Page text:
Renting property to tenants can be very risky. While it’s great to assume the best of all people, there are going to be situations where tenants cause problems, ruin your property, or even sue you for damages. The rental industry isn’t for the faint of heart!
With the right tools and information, however, it is possible to be a successful and knowledgable landlord. One issue that a lot of landlords have is screening and choosing the right tenants for their properties. By choosing the right tenants, you can protect your investment.
Some landlords get carried away when trying to choose their tenants because of their desire to find the best of the best tenants. Denying rental applications is legal, of course, but you cannot deny a prospective tenant’s application simply because they aren’t exactly what you want in a tenant.
It’s important to understand what legal reasons to deny a rental application exist. By learning these reasons, you can learn how to decline a tenant application successfully and without any legal ramifications.
Let’s get started so that you can get this important knowledge as soon as possible!
A Table Of Contents For Valid Reasons To Deny A Rental Application
- Can A Landlord Refuse To Rent To Someone?
- Why Can’t Landlords Deny Any Application?
- Legal Reasons To Deny A Rental Application
- Invalid Rejection Reasons
- How To Decline A Tenant Application
- Choosing Tenants The Right Way
One question that many landlords have at some point during their career in the rental business is whether or not they are able to refuse to rent to someone. Whether they came across a renter with bad credit or they just didn’t like their application, there are a lot of reasons why you may want to deny a renter.
The problem doesn’t lie in whether or not you want to refuse to rent to someone but in whether or not you have the legal right to deny their application. Due to discrimination and other immoral practices, there are laws today that limit why and how landlords can deny renter applications.
As mentioned above, there are laws at the federal, state, and local level that dictate the reasons that are and are not valid legal reasons to deny a rental application. If these laws did not exist, you would be able to deny any renter for any reason.
Unfortunately, not all landlords are good people, and this means that there have historically been some landlords that use discriminatory reasons such as race, religion, or gender to deny applications for their rental properties. Laws were created to protect renters from these issues when house hunting.
There are, of course, some legal reasons that you can rely on to deny applications. Otherwise, you would have to accept the very first application every single time! Take some time to become familiar with these reasons and how they will play into your business decisions.
Today, we’ll highlight five valid reasons to deny a rental application. This list is not exhaustive, and it should be noted that some of these reasons may vary slightly depending on the specific jurisdiction and state that you work in.
1. Income-To-Rent Ratio
Property managers and landlords are allowed to reject rental applications for those that do not make enough money to be able to afford to rent the property.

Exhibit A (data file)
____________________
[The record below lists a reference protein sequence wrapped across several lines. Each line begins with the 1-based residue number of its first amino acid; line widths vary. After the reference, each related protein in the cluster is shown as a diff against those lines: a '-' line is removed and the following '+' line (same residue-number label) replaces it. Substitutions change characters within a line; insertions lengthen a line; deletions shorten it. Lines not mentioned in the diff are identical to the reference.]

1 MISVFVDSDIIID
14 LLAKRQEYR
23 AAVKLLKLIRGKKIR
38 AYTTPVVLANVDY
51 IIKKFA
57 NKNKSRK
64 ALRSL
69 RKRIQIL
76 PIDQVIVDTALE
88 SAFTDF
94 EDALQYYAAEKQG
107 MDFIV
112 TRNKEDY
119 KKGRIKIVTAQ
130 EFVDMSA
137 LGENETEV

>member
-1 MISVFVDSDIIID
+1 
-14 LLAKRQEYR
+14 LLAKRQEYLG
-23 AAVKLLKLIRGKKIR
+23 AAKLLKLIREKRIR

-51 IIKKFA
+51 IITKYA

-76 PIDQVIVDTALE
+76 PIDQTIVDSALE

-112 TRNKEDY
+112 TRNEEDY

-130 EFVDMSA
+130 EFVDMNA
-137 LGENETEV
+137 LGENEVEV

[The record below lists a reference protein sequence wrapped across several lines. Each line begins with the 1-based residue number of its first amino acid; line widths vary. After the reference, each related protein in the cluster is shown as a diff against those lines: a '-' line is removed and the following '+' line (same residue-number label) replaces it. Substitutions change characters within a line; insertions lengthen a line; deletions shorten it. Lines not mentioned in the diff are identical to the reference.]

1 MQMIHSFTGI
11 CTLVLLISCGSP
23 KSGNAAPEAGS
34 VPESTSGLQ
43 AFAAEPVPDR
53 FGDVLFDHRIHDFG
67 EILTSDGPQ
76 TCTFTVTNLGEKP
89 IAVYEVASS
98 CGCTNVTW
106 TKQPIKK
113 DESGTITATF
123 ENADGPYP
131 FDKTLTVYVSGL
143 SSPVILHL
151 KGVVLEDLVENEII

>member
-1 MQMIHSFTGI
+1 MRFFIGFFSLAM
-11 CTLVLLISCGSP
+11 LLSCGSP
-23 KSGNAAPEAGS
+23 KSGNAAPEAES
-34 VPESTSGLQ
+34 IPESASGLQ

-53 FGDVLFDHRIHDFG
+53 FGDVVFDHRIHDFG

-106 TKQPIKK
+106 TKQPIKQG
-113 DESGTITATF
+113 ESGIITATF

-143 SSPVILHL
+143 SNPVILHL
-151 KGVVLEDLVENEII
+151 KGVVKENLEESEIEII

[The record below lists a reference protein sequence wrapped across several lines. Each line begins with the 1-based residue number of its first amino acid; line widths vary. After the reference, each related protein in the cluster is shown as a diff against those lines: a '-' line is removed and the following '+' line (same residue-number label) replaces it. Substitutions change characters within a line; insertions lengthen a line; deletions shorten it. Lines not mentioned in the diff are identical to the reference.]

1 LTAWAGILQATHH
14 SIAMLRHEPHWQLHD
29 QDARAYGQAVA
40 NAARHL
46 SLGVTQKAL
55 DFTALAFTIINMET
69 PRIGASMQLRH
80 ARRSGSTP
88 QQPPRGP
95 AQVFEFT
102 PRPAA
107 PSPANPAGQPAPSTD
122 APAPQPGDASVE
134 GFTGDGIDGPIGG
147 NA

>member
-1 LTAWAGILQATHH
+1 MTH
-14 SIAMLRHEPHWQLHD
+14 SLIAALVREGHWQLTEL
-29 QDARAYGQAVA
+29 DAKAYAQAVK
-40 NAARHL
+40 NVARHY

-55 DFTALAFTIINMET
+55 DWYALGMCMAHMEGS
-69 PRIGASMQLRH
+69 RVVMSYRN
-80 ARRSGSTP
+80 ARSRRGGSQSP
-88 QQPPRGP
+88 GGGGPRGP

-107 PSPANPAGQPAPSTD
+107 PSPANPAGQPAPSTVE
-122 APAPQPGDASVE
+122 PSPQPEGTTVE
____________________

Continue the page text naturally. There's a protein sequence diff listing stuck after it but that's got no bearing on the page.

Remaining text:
As a general rule, landlords often require that you make at least three times the monthly rent to be able to live there. In some cities, landlords may require that you have an even higher income-to-rent spread to reduce the risk of unpaid rent.
Let’s take a look at an example. Let’s say that the rent for a location is $3,000 per month and $36,000 per year. This means that your salary would need to be at least $120,000 per year to be able to rent the apartment.
As a landlord, you are permitted to ask for evidence of the applicant’s income. This proof can be given as a pay stub, letter of employment, or even a direct deposit statement. If a prospective tenant cannot verify their income or comparable funds for you, you are allowed to deny their application at will.
2. Too Many People
This is a confusing point, but it is possible to deny an applicant because there would be too many people living in the house. The decision about what number is “too many” is not up to the landlord, but rather it is mandated by the local, state, and federal housing departments.
To find out how many people you should allow at any of your rental properties, check the relevant occupancy laws. A good basic rule to follow is two people per habitable room plus one extra person. For more information on occupancy laws and how they work, check out our complete article here.
3. Bad Credit
Landlords are permitted to set a minimum credit score that is required to rent any of their properties. While this number cannot be changed whenever you feel like it, it can be used as an indicator of whether or not a renter is going to be a good fit for your property.
Credit scores are indicators of financial history, and that is why the law permits the use of them as a deciding factor when looking at rental applications. Remember, however, that you must be consistent in your decision making when you use credit scores as a factor in your choice.
4. Evictions & Unpaid Balances
Landlords can deny applications for those that have unpaid balances left at former rental properties and for those that have collections agencies looking to collect money from them.
Additionally, it is legal to deny applicants with a long history of evictions. While one eviction a very long time ago should be considered gently when making your decision, more recent evictions can be a serious deciding factor.
5. Incorrect Information
Finally, if you discover that any information on the renter’s application is unverifiable or false, you are permitted to deny their application until the information is corrected and they have reapplied.
For example, it is possible that a potential renter could create a fake former employer or landlord to use as a reference. If you contact the information provided only to discover that the applicant lied, you have gained a legal reason to deny the application completely.